Spinal anesthesia (sometimes called spinal block) is produced when a local anesthetic agent, such as lidocaine or bivucaine, sometimes mixed with a narcotic, is injected into the cerebrospinal fluid in the lumbar region of the spine. This technique allows the woman to be awake, while producing extensive numbing of the abdomen, legs, and feet. Because it is a single injection, its duration is limited, generally lasting about two hours, depending on the dose. As a result, spinal anesthesia is typically reserved for cesarean sections or is administered during labour when delivery is expected within two hours. A type of spinal anesthesia called a saddle block anesthetizes the inner thighs, buttocks, and perineum—the parts of the body that in a sitting position would come into contact with a saddle. The numbing effect occasionally extends beyond the intended saddle area, however, reaching as far as the toes. Extreme maternal hypotension, a decrease in utero-placental perfusion, and loss of the urge to push are risks that can accompany spinal anesthesia. These effects, as well as the popularity of more natural childbirth experiences and of epidural block, contributed to a decline in the use of this method.

Pudendal block
      The pudendal block is a relatively simple and common procedure that numbs the birth canal and perineum for spontaneous delivery, forceps delivery, vacuum extraction, and episiotomy. The same anesthetic agents employed in epidural anesthesia are used and are injected through the vagina to the pudendal nerve. This technique relieves the pain from perineal distension but not from uterine contractions.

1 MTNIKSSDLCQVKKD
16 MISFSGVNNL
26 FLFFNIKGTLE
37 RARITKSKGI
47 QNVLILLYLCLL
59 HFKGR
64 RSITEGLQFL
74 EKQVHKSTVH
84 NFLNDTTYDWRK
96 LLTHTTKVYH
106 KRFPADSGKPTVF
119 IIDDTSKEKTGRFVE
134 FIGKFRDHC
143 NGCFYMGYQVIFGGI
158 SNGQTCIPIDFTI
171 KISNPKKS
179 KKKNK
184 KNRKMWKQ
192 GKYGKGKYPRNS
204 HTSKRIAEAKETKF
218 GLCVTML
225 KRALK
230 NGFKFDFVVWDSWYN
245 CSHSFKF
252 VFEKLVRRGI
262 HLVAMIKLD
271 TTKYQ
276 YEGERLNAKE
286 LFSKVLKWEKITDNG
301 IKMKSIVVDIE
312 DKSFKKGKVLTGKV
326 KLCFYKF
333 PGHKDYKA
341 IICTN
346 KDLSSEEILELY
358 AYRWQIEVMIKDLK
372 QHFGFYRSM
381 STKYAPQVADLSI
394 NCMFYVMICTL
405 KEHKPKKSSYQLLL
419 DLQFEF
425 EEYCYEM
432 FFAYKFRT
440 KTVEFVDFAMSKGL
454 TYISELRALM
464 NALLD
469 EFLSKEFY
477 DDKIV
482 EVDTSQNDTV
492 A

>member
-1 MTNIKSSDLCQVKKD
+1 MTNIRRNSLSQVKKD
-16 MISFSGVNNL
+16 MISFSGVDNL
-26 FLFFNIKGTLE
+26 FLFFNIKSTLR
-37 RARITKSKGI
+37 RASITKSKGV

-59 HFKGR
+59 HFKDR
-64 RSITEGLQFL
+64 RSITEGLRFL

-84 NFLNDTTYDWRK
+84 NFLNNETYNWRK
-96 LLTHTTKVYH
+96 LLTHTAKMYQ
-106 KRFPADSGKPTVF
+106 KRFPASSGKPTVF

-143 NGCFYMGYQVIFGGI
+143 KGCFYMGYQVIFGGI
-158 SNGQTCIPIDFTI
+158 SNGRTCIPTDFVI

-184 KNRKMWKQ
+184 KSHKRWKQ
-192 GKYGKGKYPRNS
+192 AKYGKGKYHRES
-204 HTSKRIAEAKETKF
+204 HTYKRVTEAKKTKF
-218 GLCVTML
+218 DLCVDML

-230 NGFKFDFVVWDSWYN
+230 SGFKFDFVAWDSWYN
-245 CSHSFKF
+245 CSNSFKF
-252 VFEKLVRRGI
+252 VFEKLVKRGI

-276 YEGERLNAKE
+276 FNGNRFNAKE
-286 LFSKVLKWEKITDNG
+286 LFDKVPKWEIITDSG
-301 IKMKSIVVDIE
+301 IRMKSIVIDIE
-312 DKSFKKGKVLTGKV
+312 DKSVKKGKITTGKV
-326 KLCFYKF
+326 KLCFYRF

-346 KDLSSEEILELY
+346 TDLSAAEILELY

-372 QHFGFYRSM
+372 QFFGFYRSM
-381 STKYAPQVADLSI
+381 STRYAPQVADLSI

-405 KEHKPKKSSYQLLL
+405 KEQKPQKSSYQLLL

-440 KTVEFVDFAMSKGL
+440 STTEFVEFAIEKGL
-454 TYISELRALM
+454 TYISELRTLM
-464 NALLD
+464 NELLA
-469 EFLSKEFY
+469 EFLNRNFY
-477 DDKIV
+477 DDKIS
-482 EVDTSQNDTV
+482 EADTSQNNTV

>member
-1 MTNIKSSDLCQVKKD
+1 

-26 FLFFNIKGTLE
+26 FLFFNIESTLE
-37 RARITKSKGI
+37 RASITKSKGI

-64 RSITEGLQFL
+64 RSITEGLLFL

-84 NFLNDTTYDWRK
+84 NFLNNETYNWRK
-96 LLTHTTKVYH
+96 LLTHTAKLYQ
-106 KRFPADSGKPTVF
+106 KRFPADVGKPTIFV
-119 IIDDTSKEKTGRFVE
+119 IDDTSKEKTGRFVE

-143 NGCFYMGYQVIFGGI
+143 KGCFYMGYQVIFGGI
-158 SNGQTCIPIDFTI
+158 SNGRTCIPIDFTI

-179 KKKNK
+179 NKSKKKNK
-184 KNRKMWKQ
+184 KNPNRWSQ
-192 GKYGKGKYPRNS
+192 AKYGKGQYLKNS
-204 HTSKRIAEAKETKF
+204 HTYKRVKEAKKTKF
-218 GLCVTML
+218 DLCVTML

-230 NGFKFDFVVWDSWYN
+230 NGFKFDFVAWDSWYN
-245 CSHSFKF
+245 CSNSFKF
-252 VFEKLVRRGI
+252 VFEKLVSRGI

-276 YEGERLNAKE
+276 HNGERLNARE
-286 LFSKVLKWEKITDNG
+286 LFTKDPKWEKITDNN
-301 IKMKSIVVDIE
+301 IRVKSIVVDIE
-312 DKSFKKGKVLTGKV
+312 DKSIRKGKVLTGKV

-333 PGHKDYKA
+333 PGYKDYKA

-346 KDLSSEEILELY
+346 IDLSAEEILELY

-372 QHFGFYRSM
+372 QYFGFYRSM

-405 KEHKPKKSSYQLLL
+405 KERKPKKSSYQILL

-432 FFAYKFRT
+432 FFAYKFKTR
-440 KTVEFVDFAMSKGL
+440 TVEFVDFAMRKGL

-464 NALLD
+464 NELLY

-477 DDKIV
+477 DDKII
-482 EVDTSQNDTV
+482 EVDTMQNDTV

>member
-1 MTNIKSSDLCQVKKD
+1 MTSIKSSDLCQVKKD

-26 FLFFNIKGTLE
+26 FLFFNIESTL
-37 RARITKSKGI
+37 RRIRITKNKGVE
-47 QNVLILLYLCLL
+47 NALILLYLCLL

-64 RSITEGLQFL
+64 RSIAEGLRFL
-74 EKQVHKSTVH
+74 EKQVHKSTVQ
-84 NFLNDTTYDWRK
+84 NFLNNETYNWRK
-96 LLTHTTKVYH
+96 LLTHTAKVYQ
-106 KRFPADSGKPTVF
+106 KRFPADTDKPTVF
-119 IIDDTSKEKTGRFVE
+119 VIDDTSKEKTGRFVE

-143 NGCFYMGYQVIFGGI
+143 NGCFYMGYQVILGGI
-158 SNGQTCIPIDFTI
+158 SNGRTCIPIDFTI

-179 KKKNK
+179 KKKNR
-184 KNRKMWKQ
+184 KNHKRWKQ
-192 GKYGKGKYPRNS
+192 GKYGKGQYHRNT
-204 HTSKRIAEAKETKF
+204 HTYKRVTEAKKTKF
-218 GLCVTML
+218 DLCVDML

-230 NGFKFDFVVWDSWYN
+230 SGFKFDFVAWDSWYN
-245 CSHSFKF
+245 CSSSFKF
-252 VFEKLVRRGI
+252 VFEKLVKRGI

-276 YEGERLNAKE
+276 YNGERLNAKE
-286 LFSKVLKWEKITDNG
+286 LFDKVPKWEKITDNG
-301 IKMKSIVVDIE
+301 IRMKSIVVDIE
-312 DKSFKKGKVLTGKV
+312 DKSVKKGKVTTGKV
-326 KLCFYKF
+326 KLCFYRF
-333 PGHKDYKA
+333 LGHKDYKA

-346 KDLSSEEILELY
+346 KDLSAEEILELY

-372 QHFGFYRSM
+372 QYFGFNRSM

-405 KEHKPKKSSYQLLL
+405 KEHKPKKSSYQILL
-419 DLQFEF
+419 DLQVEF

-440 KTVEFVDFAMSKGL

In the 1930s Grantly Dick-Read, a British obstetrician, developed a technique of delivery called natural childbirth that minimized the surgical and anesthetic aspects of delivery and concentrated upon the mother's conscious effort to give birth to her child. Although opposed by many physicians who felt that it denied the progress of modern medicine and needlessly primitivized the process of birth, the method was gradually accepted and by the late 1950s was practiced by a sizable percentage of women, especially in the United States and England.

      Natural childbirth—sometimes called psychoprophylaxis, prepared childbirth, or the Lamaze method (Lamaze)—as formulated by Dick-Read and later advanced by Fernand Lamaze, Elizabeth Bing, Robert Bradley, and Charles Leboyer, stems from the premise that childbirth need not be accompanied by excessive pain. It is believed that labour pains are the result of unnatural physical tension caused by fear, which can be counteracted by understanding and by developing the ability to relax. The various methods prescribe for the expectant mother and a partner a lengthy course of instruction in the mechanics of labour and birth as well as exercises to strengthen the musculature and to encourage proper breathing. Emphasis is placed on involving other family members, especially the father, in the birth process. During her labour the mother is aided by trained personnel and her partner, or “coach,” and anesthetic is made available to her when needed. No claims are made that natural childbirth is totally painless; rather it enables the mother's physical response to transcend discomfort.